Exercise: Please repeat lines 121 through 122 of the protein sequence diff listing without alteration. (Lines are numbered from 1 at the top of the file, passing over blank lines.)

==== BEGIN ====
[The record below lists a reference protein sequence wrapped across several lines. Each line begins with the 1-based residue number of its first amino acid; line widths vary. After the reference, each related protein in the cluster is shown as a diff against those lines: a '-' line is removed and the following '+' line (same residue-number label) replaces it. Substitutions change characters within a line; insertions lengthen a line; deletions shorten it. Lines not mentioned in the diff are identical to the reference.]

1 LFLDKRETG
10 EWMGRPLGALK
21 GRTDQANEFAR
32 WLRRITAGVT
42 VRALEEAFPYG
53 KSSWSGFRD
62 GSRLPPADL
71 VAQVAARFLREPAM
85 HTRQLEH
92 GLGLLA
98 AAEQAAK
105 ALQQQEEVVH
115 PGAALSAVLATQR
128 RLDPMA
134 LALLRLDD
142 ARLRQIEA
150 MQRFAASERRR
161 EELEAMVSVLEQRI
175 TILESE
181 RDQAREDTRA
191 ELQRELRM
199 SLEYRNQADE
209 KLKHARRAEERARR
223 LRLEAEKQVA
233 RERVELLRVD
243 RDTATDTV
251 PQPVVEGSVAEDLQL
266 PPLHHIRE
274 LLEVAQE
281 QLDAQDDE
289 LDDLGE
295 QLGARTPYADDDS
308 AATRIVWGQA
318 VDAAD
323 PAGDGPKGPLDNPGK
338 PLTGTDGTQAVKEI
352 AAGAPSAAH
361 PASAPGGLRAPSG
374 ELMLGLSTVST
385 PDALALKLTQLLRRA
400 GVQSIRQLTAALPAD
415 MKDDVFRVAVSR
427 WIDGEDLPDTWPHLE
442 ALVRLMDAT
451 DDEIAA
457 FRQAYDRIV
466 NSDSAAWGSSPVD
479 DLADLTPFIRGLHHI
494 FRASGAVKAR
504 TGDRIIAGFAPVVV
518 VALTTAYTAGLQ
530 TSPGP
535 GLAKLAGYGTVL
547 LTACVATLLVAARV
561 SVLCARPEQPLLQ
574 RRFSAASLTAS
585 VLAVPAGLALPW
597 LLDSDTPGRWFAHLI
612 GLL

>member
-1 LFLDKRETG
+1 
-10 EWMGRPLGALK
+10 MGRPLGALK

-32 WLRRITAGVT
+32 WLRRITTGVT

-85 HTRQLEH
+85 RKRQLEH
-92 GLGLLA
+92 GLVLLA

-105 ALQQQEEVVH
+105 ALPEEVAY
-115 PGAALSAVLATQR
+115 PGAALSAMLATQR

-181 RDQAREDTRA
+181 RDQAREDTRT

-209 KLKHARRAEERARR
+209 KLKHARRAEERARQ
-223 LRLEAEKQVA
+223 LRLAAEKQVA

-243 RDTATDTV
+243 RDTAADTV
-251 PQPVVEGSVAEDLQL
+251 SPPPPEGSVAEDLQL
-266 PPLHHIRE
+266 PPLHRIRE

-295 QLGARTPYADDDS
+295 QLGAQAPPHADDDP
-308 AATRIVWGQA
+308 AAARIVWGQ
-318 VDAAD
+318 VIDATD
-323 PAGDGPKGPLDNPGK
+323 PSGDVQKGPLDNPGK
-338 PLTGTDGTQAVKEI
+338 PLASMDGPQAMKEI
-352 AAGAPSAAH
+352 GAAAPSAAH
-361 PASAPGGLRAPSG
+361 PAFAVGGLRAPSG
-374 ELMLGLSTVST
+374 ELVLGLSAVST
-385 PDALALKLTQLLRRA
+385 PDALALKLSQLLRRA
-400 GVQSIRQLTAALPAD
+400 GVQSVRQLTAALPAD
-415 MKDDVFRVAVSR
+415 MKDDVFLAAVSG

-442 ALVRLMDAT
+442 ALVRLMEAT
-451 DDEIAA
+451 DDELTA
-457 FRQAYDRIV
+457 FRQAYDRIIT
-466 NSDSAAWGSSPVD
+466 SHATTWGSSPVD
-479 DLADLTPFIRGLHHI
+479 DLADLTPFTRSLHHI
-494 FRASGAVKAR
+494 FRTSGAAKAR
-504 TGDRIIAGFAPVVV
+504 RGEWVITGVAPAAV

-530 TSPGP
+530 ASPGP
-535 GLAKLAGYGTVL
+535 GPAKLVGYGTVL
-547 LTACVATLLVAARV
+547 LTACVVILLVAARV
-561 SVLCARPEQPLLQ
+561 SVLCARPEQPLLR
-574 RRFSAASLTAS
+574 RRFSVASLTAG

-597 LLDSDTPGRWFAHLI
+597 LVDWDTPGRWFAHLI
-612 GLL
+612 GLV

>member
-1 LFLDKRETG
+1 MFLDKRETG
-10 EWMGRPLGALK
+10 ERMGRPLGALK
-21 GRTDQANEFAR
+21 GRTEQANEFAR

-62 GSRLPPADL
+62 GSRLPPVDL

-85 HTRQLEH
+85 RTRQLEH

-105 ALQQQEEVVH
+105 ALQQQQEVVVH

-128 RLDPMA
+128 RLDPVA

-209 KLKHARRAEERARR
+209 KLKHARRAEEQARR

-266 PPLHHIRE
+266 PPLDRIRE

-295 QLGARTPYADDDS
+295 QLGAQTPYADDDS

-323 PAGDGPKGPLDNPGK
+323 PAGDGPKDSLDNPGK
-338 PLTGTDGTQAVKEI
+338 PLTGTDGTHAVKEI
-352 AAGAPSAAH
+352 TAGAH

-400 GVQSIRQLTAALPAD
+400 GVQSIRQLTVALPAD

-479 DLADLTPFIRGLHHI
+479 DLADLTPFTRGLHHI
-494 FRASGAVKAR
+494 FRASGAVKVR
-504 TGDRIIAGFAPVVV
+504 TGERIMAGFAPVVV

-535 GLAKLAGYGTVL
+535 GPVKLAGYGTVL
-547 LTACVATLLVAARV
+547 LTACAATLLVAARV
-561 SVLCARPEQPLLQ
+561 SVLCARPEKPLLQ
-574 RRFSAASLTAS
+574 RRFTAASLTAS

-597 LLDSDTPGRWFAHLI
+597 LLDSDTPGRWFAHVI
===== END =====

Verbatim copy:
+494 FRTSGAAKAR
-504 TGDRIIAGFAPVVV